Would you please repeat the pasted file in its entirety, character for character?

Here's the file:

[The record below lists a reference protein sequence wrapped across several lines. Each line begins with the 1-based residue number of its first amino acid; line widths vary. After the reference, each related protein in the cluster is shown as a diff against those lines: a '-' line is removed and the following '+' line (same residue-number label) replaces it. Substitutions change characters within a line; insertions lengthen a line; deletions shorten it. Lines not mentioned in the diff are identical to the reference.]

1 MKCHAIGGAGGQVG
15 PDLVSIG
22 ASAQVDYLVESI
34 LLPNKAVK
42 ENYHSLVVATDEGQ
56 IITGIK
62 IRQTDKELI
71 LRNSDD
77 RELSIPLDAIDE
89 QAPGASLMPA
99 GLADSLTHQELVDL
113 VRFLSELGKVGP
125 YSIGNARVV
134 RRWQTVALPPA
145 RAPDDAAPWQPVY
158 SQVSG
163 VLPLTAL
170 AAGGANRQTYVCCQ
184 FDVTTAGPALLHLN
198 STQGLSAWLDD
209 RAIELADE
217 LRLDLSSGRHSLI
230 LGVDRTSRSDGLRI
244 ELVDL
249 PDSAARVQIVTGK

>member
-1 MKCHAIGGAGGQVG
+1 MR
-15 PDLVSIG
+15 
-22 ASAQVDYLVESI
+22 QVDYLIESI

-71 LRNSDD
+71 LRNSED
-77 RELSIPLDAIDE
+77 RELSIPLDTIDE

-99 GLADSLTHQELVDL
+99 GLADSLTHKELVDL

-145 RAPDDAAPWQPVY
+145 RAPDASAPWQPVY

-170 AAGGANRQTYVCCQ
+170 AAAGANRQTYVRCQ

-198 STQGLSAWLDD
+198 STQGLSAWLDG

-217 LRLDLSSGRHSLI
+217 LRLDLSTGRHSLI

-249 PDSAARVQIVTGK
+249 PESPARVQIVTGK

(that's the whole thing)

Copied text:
[The record below lists a reference protein sequence wrapped across several lines. Each line begins with the 1-based residue number of its first amino acid; line widths vary. After the reference, each related protein in the cluster is shown as a diff against those lines: a '-' line is removed and the following '+' line (same residue-number label) replaces it. Substitutions change characters within a line; insertions lengthen a line; deletions shorten it. Lines not mentioned in the diff are identical to the reference.]

1 MKCHAIGGAGGQVG
15 PDLVSIG
22 ASAQVDYLVESI
34 LLPNKAVK
42 ENYHSLVVATDEGQ
56 IITGIK
62 IRQTDKELI
71 LRNSDD
77 RELSIPLDAIDE
89 QAPGASLMPA
99 GLADSLTHQELVDL
113 VRFLSELGKVGP
125 YSIGNARVV
134 RRWQTVALPPA
145 RAPDDAAPWQPVY
158 SQVSG
163 VLPLTAL
170 AAGGANRQTYVCCQ
184 FDVTTAGPALLHLN
198 STQGLSAWLDD
209 RAIELADE
217 LRLDLSSGRHSLI
230 LGVDRTSRSDGLRI
244 ELVDL
249 PDSAARVQIVTGK

>member
-1 MKCHAIGGAGGQVG
+1 MR
-15 PDLVSIG
+15 
-22 ASAQVDYLVESI
+22 QVDYLIESI

-71 LRNSDD
+71 LRNSED
-77 RELSIPLDAIDE
+77 RELSIPLDTIDE

-99 GLADSLTHQELVDL
+99 GLADSLTHKELVDL

-145 RAPDDAAPWQPVY
+145 RAPDASAPWQPVY

-170 AAGGANRQTYVCCQ
+170 AAAGANRQTYVRCQ

-198 STQGLSAWLDD
+198 STQGLSAWLDG

-217 LRLDLSSGRHSLI
+217 LRLDLSTGRHSLI

-249 PDSAARVQIVTGK
+249 PESPARVQIVTGK